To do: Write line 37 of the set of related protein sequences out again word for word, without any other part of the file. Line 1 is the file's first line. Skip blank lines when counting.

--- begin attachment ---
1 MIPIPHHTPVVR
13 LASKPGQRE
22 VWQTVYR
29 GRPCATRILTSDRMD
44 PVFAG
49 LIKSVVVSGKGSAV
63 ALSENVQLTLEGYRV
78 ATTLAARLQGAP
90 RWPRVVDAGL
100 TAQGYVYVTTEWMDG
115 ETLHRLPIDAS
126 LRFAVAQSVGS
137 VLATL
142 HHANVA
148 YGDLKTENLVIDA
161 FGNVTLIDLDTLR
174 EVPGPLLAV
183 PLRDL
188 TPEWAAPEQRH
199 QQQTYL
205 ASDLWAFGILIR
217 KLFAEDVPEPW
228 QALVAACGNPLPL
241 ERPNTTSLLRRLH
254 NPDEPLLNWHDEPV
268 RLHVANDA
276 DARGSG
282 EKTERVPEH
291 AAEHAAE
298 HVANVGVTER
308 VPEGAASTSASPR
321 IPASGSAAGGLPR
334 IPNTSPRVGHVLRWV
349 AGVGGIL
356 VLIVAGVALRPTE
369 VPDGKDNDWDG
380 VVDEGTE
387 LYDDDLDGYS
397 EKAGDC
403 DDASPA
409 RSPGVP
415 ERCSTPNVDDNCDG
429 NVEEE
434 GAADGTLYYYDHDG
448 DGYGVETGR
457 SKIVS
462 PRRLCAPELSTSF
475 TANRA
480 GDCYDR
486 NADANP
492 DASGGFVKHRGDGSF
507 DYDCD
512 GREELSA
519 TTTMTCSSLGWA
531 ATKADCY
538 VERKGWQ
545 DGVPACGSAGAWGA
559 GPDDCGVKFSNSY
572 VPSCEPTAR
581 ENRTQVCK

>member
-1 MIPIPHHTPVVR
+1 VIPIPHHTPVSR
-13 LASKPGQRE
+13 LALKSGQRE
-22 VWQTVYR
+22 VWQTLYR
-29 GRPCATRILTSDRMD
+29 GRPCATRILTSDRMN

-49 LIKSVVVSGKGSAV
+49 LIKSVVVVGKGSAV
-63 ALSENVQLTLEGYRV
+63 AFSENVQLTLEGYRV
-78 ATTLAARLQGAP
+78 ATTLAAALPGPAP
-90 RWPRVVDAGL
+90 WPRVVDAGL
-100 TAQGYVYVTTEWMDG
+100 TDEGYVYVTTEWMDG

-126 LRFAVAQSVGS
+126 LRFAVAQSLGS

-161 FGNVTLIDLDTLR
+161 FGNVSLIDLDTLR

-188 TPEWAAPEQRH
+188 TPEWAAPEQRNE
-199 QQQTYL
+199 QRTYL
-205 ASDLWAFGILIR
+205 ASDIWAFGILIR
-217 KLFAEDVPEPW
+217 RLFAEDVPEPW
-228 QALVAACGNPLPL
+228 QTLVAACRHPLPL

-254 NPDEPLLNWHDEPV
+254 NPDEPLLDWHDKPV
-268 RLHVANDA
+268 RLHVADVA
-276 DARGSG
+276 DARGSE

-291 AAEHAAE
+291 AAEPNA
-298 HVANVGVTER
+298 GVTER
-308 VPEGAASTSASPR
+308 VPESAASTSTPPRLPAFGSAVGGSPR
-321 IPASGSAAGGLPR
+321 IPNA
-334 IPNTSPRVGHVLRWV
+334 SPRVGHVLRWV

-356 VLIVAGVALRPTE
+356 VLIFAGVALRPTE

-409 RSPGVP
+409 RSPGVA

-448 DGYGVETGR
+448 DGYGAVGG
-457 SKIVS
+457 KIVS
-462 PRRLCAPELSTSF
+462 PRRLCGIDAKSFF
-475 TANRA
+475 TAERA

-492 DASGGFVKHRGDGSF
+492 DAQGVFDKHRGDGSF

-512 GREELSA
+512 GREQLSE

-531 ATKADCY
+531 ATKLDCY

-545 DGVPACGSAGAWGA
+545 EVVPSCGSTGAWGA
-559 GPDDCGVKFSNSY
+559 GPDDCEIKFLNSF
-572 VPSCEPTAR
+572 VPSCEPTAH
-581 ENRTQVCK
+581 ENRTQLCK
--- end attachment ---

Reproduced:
380 VVDEGTE